Hal Roth - April 2007
A Porpourri of Clippings
A report published on July 20, 1878 in the Denton Journal remains a timely piece of advice, but I suspect that wives, daughters and other children might urge the good doctor to underline “everybody” in his last sentence and skip the emphasis on them, which might be construed as giving a pass to hubbies and big brothers.
Dr. Noble, of the Federalsburg, Maryland, Courier, gives the following advice in regard to bathing: With the mercury well up in the nineties, one’s thoughts naturally turn to the subject of baths, their utility and comfort. Without bathing it is simply impossible to keep clean, and unless dirt and impurities are removed and the action of the skin promoted, health is impossible. Every house, whether in town or country, should be supplied with a bathtub. They can be made of wood lined with zinc and be placed in the dwelling house, wash house or wherever it is most convenient. A small suction pump costing about $3.00, attached to the bathtub and made to communicate by means of leaden pipe fastened to wooden stock let down into a well, completes the necessary arrangement for a supply of cold water. Warm water may be added from the teakettle or boiler to make the bath either tepid or hot. The cleanliness, comfort and health of everybody, especially of wives, daughters and children, would be promoted by the erection of bath houses and the introduction of bathing facilities.
I wonder if “old man Lord” and “gay and dashing Mrs. Hicks” read a copy of this January 26, 1878 article.
Old man Lord, who at the age of eighty-three or eighty-four married the gay and dashing Mrs. Hicks, of half that age, the other day, is said to be worth about $88,000,000. [In 1878, that figure almost has to be a typo.] He is not young and stout as he used to be and may drop off at any moment. Mrs. Lord may be happy yet, but then, again, she may not.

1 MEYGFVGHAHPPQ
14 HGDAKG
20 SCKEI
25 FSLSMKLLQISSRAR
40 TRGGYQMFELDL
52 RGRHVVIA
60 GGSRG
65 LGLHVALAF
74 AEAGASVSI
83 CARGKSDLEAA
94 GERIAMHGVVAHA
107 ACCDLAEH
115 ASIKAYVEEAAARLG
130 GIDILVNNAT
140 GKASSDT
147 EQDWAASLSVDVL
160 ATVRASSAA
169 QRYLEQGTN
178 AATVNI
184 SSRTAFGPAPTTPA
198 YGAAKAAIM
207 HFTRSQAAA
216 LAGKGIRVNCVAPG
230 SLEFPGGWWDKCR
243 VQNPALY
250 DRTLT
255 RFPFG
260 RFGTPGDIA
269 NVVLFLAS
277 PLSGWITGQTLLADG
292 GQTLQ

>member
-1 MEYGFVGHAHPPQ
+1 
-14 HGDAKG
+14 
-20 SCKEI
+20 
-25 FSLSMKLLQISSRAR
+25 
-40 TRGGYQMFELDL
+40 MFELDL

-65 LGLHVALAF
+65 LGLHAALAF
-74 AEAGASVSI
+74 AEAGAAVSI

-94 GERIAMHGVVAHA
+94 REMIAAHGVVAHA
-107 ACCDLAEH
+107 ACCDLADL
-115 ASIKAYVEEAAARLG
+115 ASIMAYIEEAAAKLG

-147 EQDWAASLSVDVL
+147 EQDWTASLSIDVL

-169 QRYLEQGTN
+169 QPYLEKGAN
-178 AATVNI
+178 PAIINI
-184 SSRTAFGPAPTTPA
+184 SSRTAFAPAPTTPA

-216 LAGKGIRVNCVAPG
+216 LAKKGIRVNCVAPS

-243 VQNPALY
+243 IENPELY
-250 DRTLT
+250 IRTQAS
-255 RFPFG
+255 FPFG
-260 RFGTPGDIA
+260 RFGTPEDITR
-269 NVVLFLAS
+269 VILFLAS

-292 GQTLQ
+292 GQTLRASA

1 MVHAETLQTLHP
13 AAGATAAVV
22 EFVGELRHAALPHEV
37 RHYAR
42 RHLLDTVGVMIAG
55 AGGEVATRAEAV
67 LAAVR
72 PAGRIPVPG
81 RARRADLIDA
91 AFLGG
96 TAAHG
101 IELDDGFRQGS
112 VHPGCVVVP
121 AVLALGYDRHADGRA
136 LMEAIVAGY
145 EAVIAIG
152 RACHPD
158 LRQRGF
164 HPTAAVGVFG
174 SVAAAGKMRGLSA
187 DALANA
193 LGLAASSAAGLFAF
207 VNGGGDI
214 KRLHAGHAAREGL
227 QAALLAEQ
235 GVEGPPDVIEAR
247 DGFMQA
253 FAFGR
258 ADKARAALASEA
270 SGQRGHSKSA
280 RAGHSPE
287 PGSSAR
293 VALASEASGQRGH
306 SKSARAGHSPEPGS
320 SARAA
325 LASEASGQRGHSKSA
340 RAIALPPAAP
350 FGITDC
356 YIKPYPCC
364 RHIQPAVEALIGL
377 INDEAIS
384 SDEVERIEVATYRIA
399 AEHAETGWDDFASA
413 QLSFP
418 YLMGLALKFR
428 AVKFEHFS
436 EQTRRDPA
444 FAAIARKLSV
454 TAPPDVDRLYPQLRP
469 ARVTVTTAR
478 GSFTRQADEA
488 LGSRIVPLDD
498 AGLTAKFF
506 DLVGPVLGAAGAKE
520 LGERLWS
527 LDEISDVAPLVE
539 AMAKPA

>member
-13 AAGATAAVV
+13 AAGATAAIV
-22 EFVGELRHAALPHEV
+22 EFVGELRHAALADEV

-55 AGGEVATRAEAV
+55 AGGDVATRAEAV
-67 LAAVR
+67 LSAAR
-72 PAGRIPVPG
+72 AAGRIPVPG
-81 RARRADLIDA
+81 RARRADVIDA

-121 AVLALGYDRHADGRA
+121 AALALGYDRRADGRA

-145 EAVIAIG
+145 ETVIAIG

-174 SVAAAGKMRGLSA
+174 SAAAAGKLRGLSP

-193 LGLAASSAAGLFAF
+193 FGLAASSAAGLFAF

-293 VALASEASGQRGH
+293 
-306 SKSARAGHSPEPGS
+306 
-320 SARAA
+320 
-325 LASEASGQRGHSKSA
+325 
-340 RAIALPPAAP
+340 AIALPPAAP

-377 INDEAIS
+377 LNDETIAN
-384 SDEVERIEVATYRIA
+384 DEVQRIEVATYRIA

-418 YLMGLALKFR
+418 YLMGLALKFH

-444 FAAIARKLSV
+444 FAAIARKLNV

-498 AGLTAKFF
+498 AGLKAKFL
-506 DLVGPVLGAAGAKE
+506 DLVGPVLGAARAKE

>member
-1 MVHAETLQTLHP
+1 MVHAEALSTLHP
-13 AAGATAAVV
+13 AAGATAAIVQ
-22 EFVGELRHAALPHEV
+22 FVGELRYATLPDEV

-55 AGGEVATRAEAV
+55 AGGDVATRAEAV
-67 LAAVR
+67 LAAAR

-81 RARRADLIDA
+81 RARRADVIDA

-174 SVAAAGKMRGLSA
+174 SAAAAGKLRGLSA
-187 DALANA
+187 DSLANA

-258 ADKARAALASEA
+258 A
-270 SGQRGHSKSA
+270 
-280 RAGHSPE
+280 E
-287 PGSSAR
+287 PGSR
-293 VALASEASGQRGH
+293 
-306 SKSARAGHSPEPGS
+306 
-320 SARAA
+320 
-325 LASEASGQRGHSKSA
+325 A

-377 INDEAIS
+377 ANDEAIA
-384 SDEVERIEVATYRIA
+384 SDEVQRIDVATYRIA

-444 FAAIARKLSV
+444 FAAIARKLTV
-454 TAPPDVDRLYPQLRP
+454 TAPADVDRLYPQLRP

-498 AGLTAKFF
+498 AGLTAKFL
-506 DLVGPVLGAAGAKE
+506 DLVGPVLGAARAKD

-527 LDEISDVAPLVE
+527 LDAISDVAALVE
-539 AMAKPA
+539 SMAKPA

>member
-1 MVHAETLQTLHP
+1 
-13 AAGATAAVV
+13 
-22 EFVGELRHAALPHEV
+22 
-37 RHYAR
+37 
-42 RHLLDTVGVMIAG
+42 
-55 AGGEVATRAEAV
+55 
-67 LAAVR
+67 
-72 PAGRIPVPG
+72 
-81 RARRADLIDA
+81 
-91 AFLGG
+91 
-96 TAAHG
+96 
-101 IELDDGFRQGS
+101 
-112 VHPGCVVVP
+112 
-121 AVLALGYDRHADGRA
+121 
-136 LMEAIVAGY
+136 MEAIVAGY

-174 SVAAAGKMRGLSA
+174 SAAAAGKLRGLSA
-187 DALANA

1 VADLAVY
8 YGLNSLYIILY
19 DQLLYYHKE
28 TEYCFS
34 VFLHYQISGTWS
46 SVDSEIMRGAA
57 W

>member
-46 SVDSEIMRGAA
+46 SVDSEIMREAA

Once upon a time, another girl married just such a wealthy old booby of some seventy odd years, confident that he would do her the kindness to die in a few years and leave her a rich, young widow, but she was fooled. In the whole of his superannuated anatomy there was not one solitary bowel of compassion for his wife, who nursed him for thirty years, and then she died, leaving him a widower upward of a hundred years old. Never since the world began was a more disgusting fraud practiced upon a poor, unsuspecting girl. It is no wonder that her venerable father, then nearly a hundred himself, threatened the old scoundrel to his face that if he ever treated another of his daughters in that way, he would wear him out against the ground if it took him twenty years to do it.
I’ve been toying with the math on what must have been some other winter/spring marriages.
March 3, 1897––Seven women are still drawing pensions as the widows of men who saw active service in the war of the Revolution, women whose husbands served under Washington more than a hundred and twenty years ago.
It was fairly common practice at one time for citizens who felt the need to set some record (or someone) straight to purchase space in their community newspaper. The following “Card” was posted on August 1, 1914 in the Denton Journal.
To the certain few members of the fine old Wesley M. E. Church at Burrsville, who objected so strongly and unexpectedly and publicly to my singing, on July 19th, the grand old piece of music my mother was so fond of, it not being sufficiently up-to-date, perhaps. I wish to say publicly that I am under no obligation to such members, nor can I longer affiliate with those responsible for such public and unmerited rebuff suffered at their instigation. I cannot overlook such unchristian-like interference with an act of praise. The pastor, Rev. Mr. Price, was in no wise to blame.
And another card.
March 22, 1879––Some people have the vulgar habit of calling me Bill. That is not my name, nor any part of it. My name is William Palmer. I forgive past offences, but if any person ever calls me Bill again after the publication of this letter, I shall take it as a downright insult, and just as much of an insult as though he had called me by any other hateful name that is not my own.
I suspect that Max O’Rell, who was quoted on September 1, 1900 under the headline “Good Temper of Americans,” must have led a very sheltered life.